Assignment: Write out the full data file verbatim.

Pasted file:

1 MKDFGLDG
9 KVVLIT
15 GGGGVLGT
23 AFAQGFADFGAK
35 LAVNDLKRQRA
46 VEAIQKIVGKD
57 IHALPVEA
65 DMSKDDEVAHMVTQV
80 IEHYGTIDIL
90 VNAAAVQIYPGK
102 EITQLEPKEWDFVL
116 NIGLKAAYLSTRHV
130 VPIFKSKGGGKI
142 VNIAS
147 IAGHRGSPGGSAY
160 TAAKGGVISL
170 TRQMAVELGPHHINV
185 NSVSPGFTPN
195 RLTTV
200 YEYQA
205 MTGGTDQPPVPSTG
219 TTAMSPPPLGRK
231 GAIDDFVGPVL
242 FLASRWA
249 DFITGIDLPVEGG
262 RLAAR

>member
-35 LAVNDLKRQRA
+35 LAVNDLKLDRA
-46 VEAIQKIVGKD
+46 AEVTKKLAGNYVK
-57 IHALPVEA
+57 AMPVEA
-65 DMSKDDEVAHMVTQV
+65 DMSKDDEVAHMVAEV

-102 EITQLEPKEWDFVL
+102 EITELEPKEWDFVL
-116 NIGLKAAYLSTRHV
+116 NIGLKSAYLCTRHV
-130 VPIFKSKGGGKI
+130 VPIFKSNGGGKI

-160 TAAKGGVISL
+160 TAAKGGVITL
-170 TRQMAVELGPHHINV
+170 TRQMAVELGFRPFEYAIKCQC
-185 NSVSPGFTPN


1 MKDFGLDG
9 KVVLIT
15 GGGGVLGT
23 AFAQGFADFGAK
35 LAVNDLKRQRA
46 VEAIQKIVGKD
57 IHALPVEA
65 DMSKDDEVAHMVTQV
80 IEHYGTIDIL
90 VNAAAVQIYPGK
102 EITQLEPKEWDFVL
116 NIGLKAAYLSTRHV
130 VPIFKSKGGGKI
142 VNIAS
147 IAGHRGSPGGSAY
160 TAAKGGVISL
170 TRQMAVELGPHHINV
185 NSVSPGFTPN
195 RLTTV
200 YEYQA
205 MTGGTDQPPVPSTG
219 TTAMSPPPLGRK
231 GAIDDFVGPVL
242 FLASRWA
249 DFITGIDLPVEGG
262 RLAAR

>member
-35 LAVNDLKRQRA
+35 LAVNDLKLDRA
-46 VEAIQKIVGKD
+46 AEVTKKLAGNYVK
-57 IHALPVEA
+57 AMPVEA
-65 DMSKDDEVAHMVTQV
+65 DMSKDDEVAHMVAEV

-102 EITQLEPKEWDFVL
+102 EITELEPKEWDFVL
-116 NIGLKAAYLSTRHV
+116 NIGLKSAYLCTRHV
-130 VPIFKSKGGGKI
+130 VPIFKSNGGGKI

-160 TAAKGGVISL
+160 TAAKGGVITL
-170 TRQMAVELGPHHINV
+170 TRQMAVELGFRPFEYAIKCQC
-185 NSVSPGFTPN